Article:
Since I’ve become more disciplined with my writing over the past few months, I have noticed that I don’t read as much anymore. This makes sense; my free hours are very limited and between writing, running, cooking (let’s call it what it is: making toast or rice and beans), and of course watching TV shows that aren’t just going to watch themselves, it had been nearly two months since I last finished a book.
This weekend I committed myself to making time to read. So, of course, late Sunday night, I did. I knocked out the final 30 pages or so of John Steinbeck’s The Winter of Our Discontent, which I’d been working on for a few months (alongside a few other half-read books still stacked on my nightstand. For years I’ve been calling myself a “huge Steinbeck fan” but really until last year I had only read The Grapes of Wrath and East of Eden. I’d read both multiple times, and would definitely pick East of Eden as my favorite book, but I decided I probably shouldn’t continue self-identifying as a Steinbeck fan without reading more of his work. Since college it’s been difficult to motivate myself to read anything longer than 300 pages (hence the 1000-plus-page Infinite Jest currently collecting dust on my nightstand) but once I realized his other books are much, much shorter I suddenly became much more motivated to dig into the Steinbeck oeuvre. Of Mice and Men: so short I read it in two lunch breaks. Also, a powerful story with memorable characters and moral implications.
From there I moved on to The Winter of Our Discontent, his last novel, mainly because I had found a beautiful clothbound vintage copy at Myopic Books. But unfortunately, as I said before, it took me a few months to get through it, and I can’t blame it on lack of quality reading time. I will always make time for a book I really want to read (hello, 24-hour Harry Potter read-a-thons). The pace really ebbed and flowed; some days the pages seemed to flip themselves and others I had to set goals to get myself to the end of a chapter. Perhaps it was the setting; Steinbeck’s New York never felt as fully realized as his California, and I found myself longing to return to his Salinas Valley.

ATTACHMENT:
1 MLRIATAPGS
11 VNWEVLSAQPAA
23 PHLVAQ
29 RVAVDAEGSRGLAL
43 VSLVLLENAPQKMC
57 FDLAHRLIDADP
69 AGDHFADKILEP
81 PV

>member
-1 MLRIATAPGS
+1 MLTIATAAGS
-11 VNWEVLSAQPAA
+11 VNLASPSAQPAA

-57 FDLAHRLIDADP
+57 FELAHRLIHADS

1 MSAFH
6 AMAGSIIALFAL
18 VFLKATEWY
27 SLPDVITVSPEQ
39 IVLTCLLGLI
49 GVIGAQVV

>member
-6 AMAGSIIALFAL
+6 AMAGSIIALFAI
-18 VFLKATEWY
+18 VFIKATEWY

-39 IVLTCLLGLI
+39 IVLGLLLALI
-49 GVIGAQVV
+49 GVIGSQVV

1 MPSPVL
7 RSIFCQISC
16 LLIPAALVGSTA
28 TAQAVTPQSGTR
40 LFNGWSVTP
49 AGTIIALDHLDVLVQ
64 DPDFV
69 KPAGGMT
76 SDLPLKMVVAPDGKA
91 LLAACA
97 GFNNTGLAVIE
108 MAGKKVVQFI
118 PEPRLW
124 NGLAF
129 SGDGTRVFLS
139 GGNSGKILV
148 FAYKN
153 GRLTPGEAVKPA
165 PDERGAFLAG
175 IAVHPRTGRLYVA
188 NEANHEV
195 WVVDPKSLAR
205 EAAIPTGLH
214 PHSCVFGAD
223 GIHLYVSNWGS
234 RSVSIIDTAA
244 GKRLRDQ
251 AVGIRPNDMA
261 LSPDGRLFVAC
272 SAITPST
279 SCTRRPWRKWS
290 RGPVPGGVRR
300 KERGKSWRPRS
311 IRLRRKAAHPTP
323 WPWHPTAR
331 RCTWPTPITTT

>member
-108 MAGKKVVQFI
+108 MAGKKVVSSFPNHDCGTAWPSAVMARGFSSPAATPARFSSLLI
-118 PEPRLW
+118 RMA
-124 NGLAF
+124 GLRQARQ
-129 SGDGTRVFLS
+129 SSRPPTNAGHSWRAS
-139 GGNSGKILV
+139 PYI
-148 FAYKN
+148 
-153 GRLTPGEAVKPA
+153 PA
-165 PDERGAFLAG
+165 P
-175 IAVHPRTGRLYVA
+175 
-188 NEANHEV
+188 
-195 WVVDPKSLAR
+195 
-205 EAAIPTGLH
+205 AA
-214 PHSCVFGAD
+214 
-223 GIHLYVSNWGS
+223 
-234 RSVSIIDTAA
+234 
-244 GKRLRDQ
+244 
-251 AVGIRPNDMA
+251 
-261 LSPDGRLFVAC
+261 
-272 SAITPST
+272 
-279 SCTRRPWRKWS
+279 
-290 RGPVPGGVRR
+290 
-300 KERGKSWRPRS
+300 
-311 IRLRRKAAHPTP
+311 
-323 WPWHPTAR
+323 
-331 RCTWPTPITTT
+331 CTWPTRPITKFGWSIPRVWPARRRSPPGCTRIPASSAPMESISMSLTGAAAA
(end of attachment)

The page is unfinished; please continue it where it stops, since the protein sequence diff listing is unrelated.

The basic plot: Ethan Allen Hawley, a Long Island family man who comes from an elite family but has been “reduced” to work as a common grocer to support his wife and two children. He feels comfortable in his modest position but his wife and friends pressure him to be more, to want to be more, but he values his integrity and honesty and sees he would have to make compromises to get ahead in business and in life. Eventually he puts into motion a tenuous plan that, if successful, could reverse his fortunes.
By the end it feels like a grumpy old man bemoaning the loss of “the good old days,” and in a way that’s exactly what it is. In letters to friends, Steinbeck stated that his goal was to highlight the moral degeneration of American culture that he saw in the 1950s and 1960s. Though the novel won him a Pulitzer prize, the initial response was tepid, at least in America. But then after Watergate popular opinion swung back around and apparently is now considered among his best works. (Thanks, Wikipedia!) To me it felt overly obvious and moralistic, an attempt to spell out in the clearest possible terms what “the American dream” becomes when pursued blindly and without regard for others.
But even in its lack of subtlety it’s pointing toward something true and profound, a theme underlined by the fact that I read it in December and January. “Now is the winter of our discontent / Made glorious summer by this sun [or son] of York”: these are the opening lines to Shakespeare’s Richard III. It’s the kind of phrase the rolls across your tongue and glides out of your mouth: “the winter of our discontent.” It also gives voice to a feeling familiar to anyone who has lived or is living through a Chicago winter, that of quietly, restlessly waiting for something promised, something better, to arrive. That’s the thing about winter: we can’t wish it or will it away. We can’t take matters into our own hands and push the days forward with our own strength. Nothing good can came of that. We can only sit, and watch, and wait for the days to turn into months and the birds to return again.
And return they will. Today’s unseasonably warm weather blessedly reminded me of that. It’s too early, really, to start listening to my favorite song, “Here Comes the Sun,” but I found myself singing it anyway, like I always do when spring pokes its head back into view. So thanks, John Steinbeck, and global warming, and Jesus, for using a rainy day in January in Chicago to remind me that the sun is coming, and it really will be alright.